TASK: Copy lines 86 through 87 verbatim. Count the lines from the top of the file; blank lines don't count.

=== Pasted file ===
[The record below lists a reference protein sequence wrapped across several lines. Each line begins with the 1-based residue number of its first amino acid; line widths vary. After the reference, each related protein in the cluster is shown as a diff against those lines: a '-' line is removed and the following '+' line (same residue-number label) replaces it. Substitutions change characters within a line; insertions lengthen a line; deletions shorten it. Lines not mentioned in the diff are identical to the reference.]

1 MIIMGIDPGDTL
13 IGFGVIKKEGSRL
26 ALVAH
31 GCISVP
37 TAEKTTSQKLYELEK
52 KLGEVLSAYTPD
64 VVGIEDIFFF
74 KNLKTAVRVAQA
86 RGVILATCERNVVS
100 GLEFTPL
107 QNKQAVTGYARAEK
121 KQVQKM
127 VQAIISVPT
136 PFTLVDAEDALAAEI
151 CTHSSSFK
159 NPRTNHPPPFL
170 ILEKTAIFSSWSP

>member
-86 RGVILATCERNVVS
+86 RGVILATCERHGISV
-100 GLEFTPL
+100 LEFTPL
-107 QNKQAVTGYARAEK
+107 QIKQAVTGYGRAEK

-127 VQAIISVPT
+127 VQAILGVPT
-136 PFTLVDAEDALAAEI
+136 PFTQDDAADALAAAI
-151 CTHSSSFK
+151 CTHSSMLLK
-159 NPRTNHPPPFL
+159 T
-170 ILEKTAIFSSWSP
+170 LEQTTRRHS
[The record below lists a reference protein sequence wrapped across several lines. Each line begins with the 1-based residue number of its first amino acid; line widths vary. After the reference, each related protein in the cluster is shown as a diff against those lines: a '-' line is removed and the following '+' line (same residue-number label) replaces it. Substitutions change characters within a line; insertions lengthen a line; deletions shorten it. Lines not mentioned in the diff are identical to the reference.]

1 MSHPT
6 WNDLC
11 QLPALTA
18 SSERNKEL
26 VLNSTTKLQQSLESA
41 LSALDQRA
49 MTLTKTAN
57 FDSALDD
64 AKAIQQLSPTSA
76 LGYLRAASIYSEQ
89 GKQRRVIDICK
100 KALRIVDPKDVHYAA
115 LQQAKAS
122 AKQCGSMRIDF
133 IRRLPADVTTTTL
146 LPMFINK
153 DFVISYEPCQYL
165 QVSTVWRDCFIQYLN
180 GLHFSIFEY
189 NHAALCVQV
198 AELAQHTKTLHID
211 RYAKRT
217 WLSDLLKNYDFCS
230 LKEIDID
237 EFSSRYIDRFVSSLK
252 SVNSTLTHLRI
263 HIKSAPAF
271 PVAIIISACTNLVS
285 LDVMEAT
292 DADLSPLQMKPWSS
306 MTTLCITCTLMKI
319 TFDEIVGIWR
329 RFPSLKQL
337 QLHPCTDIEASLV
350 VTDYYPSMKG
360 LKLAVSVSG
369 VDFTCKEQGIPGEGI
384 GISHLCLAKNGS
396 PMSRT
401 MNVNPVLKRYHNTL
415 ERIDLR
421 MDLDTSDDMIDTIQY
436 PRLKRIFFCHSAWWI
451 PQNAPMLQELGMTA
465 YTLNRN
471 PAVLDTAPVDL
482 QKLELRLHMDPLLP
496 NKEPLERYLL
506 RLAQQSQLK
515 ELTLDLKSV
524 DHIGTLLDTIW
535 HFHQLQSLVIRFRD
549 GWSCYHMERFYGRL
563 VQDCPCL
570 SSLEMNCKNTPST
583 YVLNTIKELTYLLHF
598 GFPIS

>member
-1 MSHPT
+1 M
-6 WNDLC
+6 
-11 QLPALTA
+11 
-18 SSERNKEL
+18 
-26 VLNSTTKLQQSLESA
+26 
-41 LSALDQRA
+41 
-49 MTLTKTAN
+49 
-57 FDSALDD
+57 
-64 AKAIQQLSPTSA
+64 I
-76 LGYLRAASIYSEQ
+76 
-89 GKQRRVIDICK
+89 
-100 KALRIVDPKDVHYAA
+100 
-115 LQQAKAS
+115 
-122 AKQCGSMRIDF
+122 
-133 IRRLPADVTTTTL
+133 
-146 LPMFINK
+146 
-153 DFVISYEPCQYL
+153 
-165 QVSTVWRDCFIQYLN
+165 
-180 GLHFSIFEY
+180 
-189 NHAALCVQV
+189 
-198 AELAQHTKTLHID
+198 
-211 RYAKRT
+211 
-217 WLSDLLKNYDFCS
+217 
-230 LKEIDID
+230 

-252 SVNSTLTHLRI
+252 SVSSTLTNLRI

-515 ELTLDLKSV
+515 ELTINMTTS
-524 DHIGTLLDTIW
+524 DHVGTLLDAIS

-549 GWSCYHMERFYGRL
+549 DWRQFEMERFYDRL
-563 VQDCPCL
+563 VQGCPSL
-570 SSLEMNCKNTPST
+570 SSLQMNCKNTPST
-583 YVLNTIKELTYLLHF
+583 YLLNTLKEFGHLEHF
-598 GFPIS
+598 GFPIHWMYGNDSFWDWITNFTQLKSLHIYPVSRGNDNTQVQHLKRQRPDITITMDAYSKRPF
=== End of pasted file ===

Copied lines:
515 ELTLDLKSV
524 DHIGTLLDTIW